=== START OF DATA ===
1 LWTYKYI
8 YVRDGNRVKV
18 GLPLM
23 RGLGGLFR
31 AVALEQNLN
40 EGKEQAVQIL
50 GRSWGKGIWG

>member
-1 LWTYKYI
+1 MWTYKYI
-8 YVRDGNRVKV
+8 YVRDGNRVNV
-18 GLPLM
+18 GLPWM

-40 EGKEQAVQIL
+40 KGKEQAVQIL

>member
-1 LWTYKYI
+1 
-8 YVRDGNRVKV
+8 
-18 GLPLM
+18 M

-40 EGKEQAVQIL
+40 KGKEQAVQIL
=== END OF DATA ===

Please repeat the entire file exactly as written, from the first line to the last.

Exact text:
1 LWTYKYI
8 YVRDGNRVKV
18 GLPLM
23 RGLGGLFR
31 AVALEQNLN
40 EGKEQAVQIL
50 GRSWGKGIWG

>member
-1 LWTYKYI
+1 MWTYKYI
-8 YVRDGNRVKV
+8 YVRDGNRVNV
-18 GLPLM
+18 GLPWM

-40 EGKEQAVQIL
+40 KGKEQAVQIL

>member
-1 LWTYKYI
+1 
-8 YVRDGNRVKV
+8 
-18 GLPLM
+18 M

-40 EGKEQAVQIL
+40 KGKEQAVQIL